All photos taken here
There are more species of possums and gliders in this area than anywhere else in Australia or the world.
We have rainforest specialists as well as species that mainly feed on eucalyptus leaves.
Common Brushtail Possums here interbreed with Coppery Brushtails, which results in some bi-coloured individuals. As both species are not shy at all, you’ll be able to watch them ambling past the veranda in the early evening, on their way to check the bird feeder for left-over fruit. Lemuroid Ringtail Possums can often being seen feeding on the leaves of Turpentine trees. AND there are the Yellow-bellied Gliders, that make incisions into the bark of Red Mahogany trees, to feed on the resulting sap exudate. These feed trees also attract Feathertail Gliders, Krefft’s (Sugar) Gliders, the odd Striped Possum and a variety of birds and insects during the day. Yellow-bellied Gliders are very vocal creatures, and you can sometimes hear their characteristic calls when they are travelling through the forest. It is one of the weirdest calls you will ever hear!
On the ground you may see Red-legged Pademelons, Swamp Wallabies AND a loud crashing thump lets you know that a Lumholtz’s Tree-kangaroo saw you first and jumped out of a tree. Rufous Bettongs live in the drier part of our forest.
Our little creek runs for most of the year, and you might spot a platypus or a similar-sized water rat (which is a very attractive-looking rodent).
At night very industrious bandicoots are poking their noses into the mulch layer and leaving cone-shaped holes behind, in their search for beetle larvae and other tasty morsels. Some are even bold enough to forage in the early afternoon in broad daylight.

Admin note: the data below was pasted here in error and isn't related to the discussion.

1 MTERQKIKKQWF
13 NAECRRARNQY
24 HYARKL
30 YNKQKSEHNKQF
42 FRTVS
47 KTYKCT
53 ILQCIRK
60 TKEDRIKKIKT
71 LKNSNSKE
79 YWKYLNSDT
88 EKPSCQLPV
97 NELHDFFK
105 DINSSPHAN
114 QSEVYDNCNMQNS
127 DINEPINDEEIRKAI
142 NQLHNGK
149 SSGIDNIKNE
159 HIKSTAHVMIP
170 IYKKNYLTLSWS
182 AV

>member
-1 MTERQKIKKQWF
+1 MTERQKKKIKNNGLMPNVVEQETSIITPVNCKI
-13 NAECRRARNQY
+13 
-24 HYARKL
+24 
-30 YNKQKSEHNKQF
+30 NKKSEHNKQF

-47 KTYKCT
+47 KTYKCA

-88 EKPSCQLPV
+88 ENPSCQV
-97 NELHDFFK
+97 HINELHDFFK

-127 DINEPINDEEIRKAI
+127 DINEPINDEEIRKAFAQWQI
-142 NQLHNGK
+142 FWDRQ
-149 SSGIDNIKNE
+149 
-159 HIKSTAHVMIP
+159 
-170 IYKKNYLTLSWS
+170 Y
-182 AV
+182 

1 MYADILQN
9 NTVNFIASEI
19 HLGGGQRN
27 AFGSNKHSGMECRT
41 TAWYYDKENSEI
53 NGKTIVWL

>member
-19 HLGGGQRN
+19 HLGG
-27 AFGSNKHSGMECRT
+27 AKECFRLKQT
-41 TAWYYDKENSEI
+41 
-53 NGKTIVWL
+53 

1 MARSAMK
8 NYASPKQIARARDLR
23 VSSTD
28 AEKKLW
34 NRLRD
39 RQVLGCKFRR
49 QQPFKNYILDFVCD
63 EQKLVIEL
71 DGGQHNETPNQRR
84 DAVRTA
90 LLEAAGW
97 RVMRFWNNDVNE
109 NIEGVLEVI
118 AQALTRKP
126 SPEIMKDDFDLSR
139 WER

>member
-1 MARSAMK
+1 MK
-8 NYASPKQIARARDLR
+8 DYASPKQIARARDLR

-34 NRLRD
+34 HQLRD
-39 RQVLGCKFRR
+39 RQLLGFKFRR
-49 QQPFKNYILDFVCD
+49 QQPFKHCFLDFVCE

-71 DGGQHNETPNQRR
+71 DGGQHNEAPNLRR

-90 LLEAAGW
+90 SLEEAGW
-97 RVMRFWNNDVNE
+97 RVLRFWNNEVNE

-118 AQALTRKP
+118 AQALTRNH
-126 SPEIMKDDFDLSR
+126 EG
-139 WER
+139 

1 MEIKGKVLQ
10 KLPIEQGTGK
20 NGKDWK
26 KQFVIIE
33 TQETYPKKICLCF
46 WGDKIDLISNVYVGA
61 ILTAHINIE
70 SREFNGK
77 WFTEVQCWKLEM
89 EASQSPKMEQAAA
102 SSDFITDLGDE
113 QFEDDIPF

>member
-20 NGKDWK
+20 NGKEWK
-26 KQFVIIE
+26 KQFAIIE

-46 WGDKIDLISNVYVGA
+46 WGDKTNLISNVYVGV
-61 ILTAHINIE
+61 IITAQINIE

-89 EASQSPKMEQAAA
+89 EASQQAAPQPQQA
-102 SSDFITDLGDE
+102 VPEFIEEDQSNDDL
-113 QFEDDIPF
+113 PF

Little Red Flying-Foxes visit our flowering Red Mahoganies for several weeks in summer, and Dingoes can sometimes be heard howling on a nearby hill.
You might spot a transient Agile Wallaby, usually a young male looking for a new mob.
Large mobs of Eastern Grey Kangaroos live only minutes away from us.
The following list is not complete, but will give you an idea of what you may see around the Atherton Tablelands Birdwatchers’ Cabin:
Mammals (observed on our property)
R : resident
O : occasional
( ): seen nearby
Northern Brown Bandicoot
Long-tailed Pygmy Possum
Yellow-bellied Glider, northern subspecies
Krefft's Glider (Sugar Glider)
Northern Greater Glider
Lemuroid Ringtail Possum
Green Ringtail Possum
Herbert River Ringtail Possum
Common Ringtail Possum
Broad-toed Feathertail Glider
Common Brushtail Possum
Coppery Brushtail Possum
Northern Blossom Bat
Eastern Tube-nosed Bat
Spectacled Flying Fox
Little Red Flying Fox
Eastern Long-eared Bat
Giant White-tailed Rat
Canis lupus dingo
All photos taken on our property